This video provides a description and example of malloc(), free(), and realloc().
- [Instructor] Pointers simply point to variables. Well more specifically the R variables that hold memory addresses, so creating a pointer is by no means a guarantee that it will point to valid data. A pointer may point to existing local or global variables. But you may also want to create new variables dynamically and assign their addresses to pointers. These new variables need some exclusive space in volatile memory and that's what a memory allocation function does.
It reserves some space in memory for a new piece of data and this space will not be used for anything else while this space is reserved. Stdlib.h provides several memory allocation functions. Let me show you three. We have malloc, realloc, and free. Malloc allocates as many types as specified by its argument and it returns the address of this newly allocated space. Realloc resizes a previously allocated space pointed to by its first argument.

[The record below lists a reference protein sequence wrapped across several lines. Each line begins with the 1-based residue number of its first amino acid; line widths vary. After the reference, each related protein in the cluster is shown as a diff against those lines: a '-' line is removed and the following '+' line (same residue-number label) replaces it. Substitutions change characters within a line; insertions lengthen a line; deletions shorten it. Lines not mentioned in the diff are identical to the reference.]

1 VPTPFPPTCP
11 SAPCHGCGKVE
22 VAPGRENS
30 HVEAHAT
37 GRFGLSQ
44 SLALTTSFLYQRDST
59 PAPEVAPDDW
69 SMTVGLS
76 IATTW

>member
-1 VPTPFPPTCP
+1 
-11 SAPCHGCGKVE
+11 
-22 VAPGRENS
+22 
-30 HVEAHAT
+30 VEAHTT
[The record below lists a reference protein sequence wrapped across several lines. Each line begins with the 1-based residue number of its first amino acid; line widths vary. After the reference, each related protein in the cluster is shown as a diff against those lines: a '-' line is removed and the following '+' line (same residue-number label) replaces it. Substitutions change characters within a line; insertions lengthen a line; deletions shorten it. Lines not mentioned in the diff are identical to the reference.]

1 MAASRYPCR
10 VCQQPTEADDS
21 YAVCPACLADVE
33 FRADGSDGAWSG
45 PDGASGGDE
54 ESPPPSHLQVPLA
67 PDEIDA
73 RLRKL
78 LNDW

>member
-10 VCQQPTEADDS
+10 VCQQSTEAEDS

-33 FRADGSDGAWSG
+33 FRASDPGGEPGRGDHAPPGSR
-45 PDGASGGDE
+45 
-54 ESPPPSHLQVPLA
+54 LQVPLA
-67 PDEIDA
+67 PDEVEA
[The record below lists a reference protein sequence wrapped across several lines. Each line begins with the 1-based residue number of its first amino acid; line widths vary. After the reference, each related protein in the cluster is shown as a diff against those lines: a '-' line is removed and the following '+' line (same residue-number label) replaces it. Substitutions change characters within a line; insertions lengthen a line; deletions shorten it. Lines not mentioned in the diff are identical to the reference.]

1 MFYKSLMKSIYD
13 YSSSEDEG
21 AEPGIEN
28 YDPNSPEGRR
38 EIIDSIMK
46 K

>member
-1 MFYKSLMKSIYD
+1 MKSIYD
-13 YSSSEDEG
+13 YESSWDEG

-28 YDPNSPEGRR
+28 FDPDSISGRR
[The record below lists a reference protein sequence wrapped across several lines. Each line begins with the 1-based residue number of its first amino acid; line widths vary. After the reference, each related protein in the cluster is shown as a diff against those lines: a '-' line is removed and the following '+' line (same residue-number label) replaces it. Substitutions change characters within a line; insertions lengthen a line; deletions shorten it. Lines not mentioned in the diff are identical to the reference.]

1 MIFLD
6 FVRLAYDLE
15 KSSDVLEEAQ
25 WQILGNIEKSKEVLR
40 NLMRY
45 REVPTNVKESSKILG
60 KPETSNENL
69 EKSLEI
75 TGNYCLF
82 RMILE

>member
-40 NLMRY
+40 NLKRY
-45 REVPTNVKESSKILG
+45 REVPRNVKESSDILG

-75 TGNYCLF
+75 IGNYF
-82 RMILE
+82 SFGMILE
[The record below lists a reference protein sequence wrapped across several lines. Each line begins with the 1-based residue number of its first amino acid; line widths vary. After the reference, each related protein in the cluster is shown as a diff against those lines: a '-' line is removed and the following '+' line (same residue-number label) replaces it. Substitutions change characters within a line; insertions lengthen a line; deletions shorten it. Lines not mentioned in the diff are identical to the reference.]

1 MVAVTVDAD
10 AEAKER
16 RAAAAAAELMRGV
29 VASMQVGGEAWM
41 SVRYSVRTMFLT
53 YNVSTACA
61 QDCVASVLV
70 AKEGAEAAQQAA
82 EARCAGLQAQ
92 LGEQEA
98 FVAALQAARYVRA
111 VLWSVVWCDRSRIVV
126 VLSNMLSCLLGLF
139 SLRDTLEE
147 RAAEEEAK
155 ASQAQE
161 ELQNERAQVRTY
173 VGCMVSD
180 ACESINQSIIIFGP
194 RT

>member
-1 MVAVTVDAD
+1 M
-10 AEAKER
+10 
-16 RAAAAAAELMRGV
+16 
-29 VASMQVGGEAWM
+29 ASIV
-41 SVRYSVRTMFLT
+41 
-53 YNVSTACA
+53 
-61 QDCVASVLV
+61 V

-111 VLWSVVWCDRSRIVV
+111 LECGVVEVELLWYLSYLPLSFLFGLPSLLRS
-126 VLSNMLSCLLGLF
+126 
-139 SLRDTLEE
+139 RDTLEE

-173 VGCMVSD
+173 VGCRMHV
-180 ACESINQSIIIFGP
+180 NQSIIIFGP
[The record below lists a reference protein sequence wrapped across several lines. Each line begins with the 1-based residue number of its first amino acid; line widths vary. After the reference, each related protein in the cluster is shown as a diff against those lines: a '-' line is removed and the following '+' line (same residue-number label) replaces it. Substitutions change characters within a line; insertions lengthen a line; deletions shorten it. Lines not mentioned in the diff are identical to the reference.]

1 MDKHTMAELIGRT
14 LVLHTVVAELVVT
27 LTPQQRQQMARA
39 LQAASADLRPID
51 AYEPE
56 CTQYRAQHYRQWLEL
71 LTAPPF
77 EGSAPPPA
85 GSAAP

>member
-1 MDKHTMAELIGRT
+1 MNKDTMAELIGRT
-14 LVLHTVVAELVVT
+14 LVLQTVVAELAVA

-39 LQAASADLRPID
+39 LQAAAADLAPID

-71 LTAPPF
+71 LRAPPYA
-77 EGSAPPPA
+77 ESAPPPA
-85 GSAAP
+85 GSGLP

The second argument is its new size. Because this may require additional space in an already packed memory, the whole data segment may be relocated so the original address of the pointer is not guaranteed to remain unchanged. The new address is returned. Finally the free function deallocates the space pointed by its argument, leaving it free for further allocations.
- Working with header files
- C constants and types
- Unformatted and formatted input/output
- Accessing files with C functions
- Generating random numbers
- Converting strings
- Sorting and searching for data
- Manipulating strings
- Using mathematical functions
Skill Level Intermediate
1. The C Standard Library
2. Input and Output Library: stdio.h
3. General Purpose: stdlib.h
4. String Functions: string.h
5. Mathematical Functions: math.h
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